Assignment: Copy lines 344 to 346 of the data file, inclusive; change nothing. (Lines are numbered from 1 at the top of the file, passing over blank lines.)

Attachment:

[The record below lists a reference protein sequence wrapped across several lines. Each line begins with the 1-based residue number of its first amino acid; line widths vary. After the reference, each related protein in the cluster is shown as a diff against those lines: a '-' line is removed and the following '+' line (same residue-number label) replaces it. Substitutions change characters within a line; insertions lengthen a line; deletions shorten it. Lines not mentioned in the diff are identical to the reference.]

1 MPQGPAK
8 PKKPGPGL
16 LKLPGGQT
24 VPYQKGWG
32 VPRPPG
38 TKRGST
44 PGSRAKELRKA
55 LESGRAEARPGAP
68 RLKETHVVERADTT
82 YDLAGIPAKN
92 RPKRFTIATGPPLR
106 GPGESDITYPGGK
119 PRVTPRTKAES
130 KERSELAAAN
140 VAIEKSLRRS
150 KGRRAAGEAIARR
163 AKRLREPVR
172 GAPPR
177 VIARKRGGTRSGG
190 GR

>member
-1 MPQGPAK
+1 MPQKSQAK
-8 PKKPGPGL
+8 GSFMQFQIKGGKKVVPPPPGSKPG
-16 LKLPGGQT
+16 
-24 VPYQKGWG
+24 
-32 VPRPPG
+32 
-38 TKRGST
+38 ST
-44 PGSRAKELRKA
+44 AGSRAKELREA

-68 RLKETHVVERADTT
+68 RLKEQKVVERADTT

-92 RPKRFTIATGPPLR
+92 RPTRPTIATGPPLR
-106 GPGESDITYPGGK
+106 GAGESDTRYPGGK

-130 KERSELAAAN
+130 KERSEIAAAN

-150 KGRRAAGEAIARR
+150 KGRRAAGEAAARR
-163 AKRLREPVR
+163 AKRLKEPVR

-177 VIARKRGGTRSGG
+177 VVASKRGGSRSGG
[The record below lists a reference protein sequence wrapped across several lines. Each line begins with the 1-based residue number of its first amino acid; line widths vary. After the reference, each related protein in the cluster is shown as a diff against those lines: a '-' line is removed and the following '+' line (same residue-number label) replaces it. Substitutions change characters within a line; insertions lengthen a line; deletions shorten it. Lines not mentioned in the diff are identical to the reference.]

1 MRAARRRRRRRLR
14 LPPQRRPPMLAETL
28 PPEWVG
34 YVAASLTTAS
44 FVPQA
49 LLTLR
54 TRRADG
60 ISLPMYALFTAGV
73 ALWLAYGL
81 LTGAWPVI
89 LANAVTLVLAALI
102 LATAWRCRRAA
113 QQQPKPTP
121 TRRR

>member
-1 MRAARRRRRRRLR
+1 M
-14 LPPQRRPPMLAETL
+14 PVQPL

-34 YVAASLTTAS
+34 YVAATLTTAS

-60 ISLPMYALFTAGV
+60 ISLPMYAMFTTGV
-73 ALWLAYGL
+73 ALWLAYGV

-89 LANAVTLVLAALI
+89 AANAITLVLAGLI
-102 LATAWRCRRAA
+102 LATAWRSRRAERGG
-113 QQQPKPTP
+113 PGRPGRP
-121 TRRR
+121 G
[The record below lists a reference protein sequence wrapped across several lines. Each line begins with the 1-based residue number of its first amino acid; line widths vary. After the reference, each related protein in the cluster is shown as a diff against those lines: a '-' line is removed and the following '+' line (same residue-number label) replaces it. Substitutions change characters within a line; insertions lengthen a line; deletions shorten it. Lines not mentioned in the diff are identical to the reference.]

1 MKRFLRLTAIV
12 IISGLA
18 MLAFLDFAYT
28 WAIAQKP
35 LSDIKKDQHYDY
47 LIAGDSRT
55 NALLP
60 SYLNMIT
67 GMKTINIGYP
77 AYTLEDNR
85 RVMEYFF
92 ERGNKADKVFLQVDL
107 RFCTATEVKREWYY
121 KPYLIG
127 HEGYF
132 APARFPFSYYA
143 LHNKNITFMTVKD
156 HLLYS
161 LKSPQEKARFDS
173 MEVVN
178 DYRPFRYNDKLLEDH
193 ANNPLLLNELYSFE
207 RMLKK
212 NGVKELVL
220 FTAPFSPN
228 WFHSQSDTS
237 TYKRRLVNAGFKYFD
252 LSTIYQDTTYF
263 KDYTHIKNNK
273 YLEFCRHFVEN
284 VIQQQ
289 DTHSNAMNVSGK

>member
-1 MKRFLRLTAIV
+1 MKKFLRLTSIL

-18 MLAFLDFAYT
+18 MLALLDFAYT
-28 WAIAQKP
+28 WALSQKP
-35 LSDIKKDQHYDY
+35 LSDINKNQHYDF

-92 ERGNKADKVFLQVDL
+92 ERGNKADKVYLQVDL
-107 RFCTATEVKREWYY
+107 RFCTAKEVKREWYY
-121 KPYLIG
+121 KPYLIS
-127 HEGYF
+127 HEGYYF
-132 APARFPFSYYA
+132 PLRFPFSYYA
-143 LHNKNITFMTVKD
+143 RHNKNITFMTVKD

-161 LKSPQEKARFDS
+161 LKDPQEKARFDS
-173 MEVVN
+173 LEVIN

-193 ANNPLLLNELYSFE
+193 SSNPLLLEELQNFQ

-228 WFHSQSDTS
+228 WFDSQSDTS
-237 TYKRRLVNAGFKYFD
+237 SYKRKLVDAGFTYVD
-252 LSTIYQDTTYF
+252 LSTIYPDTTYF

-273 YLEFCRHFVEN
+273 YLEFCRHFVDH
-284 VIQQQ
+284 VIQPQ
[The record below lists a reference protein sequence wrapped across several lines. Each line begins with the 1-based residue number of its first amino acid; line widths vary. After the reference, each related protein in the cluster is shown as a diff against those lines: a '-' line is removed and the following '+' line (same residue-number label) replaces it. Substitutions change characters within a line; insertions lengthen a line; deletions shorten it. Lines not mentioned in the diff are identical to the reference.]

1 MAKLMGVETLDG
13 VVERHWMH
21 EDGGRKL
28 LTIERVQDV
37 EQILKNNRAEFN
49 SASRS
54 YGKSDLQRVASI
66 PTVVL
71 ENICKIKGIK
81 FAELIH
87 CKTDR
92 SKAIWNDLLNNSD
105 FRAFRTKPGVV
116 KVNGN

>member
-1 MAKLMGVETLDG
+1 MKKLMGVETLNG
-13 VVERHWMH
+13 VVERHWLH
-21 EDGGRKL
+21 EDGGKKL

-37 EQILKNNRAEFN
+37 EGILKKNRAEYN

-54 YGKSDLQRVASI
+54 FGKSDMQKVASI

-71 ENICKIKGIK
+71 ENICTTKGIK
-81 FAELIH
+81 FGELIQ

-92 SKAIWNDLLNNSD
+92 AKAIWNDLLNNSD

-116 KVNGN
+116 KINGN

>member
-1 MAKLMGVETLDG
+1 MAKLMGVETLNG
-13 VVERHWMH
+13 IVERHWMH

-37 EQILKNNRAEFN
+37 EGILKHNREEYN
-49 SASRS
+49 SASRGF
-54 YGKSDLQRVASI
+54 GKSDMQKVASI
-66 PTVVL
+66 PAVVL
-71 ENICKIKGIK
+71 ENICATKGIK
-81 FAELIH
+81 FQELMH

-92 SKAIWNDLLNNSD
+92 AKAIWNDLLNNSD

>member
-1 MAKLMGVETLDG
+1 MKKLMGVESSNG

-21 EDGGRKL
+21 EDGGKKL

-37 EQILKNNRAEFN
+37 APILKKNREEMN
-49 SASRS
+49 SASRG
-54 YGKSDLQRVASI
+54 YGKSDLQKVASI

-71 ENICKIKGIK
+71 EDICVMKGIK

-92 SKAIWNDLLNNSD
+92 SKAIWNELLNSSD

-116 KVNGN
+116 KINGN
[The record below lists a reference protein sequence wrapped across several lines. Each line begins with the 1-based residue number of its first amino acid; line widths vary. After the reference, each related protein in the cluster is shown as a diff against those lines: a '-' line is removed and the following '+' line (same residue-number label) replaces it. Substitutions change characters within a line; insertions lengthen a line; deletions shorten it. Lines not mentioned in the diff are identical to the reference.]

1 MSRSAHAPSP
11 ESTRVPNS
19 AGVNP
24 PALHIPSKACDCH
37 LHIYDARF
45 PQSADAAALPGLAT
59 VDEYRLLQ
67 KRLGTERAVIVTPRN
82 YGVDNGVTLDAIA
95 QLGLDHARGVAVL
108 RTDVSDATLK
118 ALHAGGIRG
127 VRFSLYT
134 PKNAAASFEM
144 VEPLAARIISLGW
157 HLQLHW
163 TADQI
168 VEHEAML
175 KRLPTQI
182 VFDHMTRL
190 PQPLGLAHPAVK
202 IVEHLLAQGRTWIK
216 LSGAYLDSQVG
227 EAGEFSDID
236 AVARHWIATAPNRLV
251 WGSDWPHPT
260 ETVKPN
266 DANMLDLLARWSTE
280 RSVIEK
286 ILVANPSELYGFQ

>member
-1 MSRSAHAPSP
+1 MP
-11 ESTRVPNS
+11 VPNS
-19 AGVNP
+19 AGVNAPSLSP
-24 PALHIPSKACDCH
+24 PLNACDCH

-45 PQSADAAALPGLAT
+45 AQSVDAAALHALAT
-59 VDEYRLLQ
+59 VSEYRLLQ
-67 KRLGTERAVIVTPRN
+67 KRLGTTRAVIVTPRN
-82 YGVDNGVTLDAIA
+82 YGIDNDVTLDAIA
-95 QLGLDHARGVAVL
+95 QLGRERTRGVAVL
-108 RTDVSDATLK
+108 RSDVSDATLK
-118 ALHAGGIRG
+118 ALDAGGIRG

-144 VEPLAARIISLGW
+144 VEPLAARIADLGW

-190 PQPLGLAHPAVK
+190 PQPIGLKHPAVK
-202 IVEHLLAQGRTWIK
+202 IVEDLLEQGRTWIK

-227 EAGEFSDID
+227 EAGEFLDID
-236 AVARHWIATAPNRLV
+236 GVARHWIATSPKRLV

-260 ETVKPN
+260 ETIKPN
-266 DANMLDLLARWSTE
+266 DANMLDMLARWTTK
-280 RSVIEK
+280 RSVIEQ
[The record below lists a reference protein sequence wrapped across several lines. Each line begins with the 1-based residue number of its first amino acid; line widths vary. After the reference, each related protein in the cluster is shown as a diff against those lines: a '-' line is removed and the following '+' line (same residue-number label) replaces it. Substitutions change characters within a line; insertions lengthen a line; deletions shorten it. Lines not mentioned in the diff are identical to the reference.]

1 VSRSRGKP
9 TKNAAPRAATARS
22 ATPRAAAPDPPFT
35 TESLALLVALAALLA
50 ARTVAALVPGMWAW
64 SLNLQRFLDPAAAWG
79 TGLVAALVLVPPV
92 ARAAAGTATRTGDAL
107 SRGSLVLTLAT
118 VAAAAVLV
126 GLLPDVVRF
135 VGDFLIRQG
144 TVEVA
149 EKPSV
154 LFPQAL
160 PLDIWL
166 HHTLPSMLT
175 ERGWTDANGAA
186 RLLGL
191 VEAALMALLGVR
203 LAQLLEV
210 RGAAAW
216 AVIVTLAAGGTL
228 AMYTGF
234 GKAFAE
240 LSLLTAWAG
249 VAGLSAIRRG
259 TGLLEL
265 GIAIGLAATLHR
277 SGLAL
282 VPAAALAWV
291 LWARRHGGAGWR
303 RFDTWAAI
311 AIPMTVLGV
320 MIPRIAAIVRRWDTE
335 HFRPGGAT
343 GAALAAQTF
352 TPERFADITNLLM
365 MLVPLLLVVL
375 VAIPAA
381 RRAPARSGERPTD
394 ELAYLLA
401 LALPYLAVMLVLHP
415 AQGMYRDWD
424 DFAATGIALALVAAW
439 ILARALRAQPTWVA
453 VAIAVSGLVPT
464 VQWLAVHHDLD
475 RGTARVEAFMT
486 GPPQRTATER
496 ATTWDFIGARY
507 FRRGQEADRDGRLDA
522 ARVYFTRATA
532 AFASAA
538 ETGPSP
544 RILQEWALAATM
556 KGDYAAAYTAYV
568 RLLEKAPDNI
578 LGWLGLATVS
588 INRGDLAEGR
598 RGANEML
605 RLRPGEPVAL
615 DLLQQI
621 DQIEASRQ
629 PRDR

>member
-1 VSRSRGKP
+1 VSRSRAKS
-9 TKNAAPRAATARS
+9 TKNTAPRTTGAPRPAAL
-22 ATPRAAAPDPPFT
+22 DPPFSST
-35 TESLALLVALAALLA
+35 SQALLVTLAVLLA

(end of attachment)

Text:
475 RGTARVEAFMT
486 GPPQRTATER
496 ATTWDFIGARY